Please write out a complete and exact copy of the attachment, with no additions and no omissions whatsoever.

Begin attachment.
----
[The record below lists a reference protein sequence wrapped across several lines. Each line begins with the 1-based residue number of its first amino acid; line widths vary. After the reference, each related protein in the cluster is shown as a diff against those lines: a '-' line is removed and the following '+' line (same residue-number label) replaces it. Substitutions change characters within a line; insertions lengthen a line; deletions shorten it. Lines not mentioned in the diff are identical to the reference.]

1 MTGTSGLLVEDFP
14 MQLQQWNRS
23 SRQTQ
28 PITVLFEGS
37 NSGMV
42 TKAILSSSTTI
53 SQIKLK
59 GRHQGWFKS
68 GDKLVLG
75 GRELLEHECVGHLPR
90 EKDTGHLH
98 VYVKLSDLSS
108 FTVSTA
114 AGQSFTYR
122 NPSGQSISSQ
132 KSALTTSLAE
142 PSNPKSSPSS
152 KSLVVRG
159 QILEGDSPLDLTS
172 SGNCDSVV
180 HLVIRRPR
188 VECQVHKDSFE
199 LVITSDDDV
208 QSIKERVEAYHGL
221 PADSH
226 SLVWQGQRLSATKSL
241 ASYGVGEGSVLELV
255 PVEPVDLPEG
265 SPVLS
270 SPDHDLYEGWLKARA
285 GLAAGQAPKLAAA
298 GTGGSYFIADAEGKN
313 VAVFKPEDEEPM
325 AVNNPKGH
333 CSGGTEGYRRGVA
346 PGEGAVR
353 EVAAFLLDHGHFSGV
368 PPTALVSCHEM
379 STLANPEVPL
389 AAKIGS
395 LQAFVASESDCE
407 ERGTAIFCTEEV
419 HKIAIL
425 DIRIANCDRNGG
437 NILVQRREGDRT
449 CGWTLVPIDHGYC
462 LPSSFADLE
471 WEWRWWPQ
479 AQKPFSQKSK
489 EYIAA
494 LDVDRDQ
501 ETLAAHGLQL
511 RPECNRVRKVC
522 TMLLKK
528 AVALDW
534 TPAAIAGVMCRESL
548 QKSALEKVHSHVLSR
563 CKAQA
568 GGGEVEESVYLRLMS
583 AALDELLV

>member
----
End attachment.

[The record below lists a reference protein sequence wrapped across several lines. Each line begins with the 1-based residue number of its first amino acid; line widths vary. After the reference, each related protein in the cluster is shown as a diff against those lines: a '-' line is removed and the following '+' line (same residue-number label) replaces it. Substitutions change characters within a line; insertions lengthen a line; deletions shorten it. Lines not mentioned in the diff are identical to the reference.]

1 MTGTSGLLVEDFP
14 MQLQQWNRS
23 SRQTQ
28 PITVLFEGS
37 NSGMV
42 TKAILSSSTTI
53 SQIKLK
59 GRHQGWFKS
68 GDKLVLG
75 GRELLEHECVGHLPR
90 EKDTGHLH
98 VYVKLSDLSS
108 FTVSTA
114 AGQSFTYR
122 NPSGQSISSQ
132 KSALTTSLAE
142 PSNPKSSPSS
152 KSLVVRG
159 QILEGDSPLDLTS
172 SGNCDSVV
180 HLVIRRPR
188 VECQVHKDSFE
199 LVITSDDDV
208 QSIKERVEAYHGL
221 PADSH
226 SLVWQGQRLSATKSL
241 ASYGVGEGSVLELV
255 PVEPVDLPEG
265 SPVLS
270 SPDHDLYEGWLKARA
285 GLAAGQAPKLAAA
298 GTGGSYFIADAEGKN
313 VAVFKPEDEEPM
325 AVNNPKGH
333 CSGGTEGYRRGVA
346 PGEGAVR
353 EVAAFLLDHGHFSGV
368 PPTALVSCHEM
379 STLANPEVPL
389 AAKIGS
395 LQAFVASESDCE
407 ERGTAIFCTEEV
419 HKIAIL
425 DIRIANCDRNGG
437 NILVQRREGDRT
449 CGWTLVPIDHGYC
462 LPSSFADLE
471 WEWRWWPQ
479 AQKPFSQKSK
489 EYIAA
494 LDVDRDQ
501 ETLAAHGLQL
511 RPECNRVRKVC
522 TMLLKK
528 AVALDW
534 TPAAIAGVMCRESL
548 QKSALEKVHSHVLSR
563 CKAQA
568 GGGEVEESVYLRLMS
583 AALDELLV

>member